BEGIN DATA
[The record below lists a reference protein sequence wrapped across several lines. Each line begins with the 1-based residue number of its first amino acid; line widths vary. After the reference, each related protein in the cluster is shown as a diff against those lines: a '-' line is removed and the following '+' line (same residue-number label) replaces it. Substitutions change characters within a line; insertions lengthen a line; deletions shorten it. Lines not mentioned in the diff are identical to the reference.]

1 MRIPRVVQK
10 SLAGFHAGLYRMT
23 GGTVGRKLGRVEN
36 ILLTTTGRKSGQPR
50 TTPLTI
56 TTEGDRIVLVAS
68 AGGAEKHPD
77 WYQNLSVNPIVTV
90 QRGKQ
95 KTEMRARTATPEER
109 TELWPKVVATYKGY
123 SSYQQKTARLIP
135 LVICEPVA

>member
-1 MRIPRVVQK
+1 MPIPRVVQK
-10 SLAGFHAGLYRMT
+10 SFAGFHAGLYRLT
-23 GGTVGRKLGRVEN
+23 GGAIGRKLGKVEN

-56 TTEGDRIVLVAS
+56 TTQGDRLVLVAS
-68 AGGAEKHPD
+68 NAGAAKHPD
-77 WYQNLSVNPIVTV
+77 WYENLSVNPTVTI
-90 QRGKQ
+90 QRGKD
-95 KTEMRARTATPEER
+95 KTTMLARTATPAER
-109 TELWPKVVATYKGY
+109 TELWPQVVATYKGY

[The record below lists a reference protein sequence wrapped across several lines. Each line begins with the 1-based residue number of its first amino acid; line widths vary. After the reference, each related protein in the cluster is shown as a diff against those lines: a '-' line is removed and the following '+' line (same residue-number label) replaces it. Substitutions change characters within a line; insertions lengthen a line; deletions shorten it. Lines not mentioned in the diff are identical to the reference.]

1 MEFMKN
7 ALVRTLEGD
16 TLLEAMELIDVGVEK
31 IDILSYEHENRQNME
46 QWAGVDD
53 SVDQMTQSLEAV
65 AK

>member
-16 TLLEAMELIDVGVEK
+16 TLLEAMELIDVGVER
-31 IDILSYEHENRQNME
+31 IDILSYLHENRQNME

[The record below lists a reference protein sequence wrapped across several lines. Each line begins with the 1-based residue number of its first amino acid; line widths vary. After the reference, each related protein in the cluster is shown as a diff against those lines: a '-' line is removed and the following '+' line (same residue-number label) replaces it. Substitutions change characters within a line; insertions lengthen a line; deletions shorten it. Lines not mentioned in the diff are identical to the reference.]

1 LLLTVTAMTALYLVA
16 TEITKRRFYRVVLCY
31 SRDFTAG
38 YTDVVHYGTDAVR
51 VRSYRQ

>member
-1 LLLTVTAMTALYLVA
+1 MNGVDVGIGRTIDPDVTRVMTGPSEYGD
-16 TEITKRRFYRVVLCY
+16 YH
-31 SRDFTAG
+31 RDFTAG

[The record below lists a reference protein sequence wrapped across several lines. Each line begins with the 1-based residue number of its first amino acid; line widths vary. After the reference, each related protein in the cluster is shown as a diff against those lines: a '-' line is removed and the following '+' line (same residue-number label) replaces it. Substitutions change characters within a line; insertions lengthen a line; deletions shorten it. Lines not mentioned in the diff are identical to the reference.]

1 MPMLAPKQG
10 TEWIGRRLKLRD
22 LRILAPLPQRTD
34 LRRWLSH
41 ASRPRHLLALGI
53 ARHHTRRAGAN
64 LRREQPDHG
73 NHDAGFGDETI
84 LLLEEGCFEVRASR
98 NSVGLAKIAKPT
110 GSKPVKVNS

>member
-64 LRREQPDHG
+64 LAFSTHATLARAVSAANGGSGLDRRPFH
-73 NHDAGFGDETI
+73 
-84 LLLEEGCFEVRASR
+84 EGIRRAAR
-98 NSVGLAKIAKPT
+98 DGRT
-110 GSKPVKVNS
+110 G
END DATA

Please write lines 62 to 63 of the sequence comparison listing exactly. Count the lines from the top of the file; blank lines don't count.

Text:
10 TEWIGRRLKLRD
22 LRILAPLPQRTD